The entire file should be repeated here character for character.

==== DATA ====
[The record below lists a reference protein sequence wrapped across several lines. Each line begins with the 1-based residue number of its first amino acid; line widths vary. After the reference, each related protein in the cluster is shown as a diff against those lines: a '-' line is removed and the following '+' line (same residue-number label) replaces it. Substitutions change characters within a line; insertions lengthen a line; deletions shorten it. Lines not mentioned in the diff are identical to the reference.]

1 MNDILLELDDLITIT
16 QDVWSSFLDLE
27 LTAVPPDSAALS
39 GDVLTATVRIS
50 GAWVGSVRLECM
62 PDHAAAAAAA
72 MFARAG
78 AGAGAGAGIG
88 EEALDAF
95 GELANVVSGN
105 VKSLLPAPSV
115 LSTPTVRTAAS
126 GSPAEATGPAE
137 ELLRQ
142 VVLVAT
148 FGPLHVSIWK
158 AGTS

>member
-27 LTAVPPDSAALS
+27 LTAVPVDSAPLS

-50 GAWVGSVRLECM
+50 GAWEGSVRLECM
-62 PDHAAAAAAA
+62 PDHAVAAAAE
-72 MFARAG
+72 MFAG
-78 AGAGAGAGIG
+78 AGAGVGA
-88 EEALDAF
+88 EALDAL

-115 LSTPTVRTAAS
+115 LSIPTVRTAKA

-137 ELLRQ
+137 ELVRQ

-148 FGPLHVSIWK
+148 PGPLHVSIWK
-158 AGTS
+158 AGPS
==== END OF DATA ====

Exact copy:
[The record below lists a reference protein sequence wrapped across several lines. Each line begins with the 1-based residue number of its first amino acid; line widths vary. After the reference, each related protein in the cluster is shown as a diff against those lines: a '-' line is removed and the following '+' line (same residue-number label) replaces it. Substitutions change characters within a line; insertions lengthen a line; deletions shorten it. Lines not mentioned in the diff are identical to the reference.]

1 MNDILLELDDLITIT
16 QDVWSSFLDLE
27 LTAVPPDSAALS
39 GDVLTATVRIS
50 GAWVGSVRLECM
62 PDHAAAAAAA
72 MFARAG
78 AGAGAGAGIG
88 EEALDAF
95 GELANVVSGN
105 VKSLLPAPSV
115 LSTPTVRTAAS
126 GSPAEATGPAE
137 ELLRQ
142 VVLVAT
148 FGPLHVSIWK
158 AGTS

>member
-27 LTAVPPDSAALS
+27 LTAVPVDSAPLS

-50 GAWVGSVRLECM
+50 GAWEGSVRLECM
-62 PDHAAAAAAA
+62 PDHAVAAAAE
-72 MFARAG
+72 MFAG
-78 AGAGAGAGIG
+78 AGAGVGA
-88 EEALDAF
+88 EALDAL

-115 LSTPTVRTAAS
+115 LSIPTVRTAKA

-137 ELLRQ
+137 ELVRQ

-148 FGPLHVSIWK
+148 PGPLHVSIWK
-158 AGTS
+158 AGPS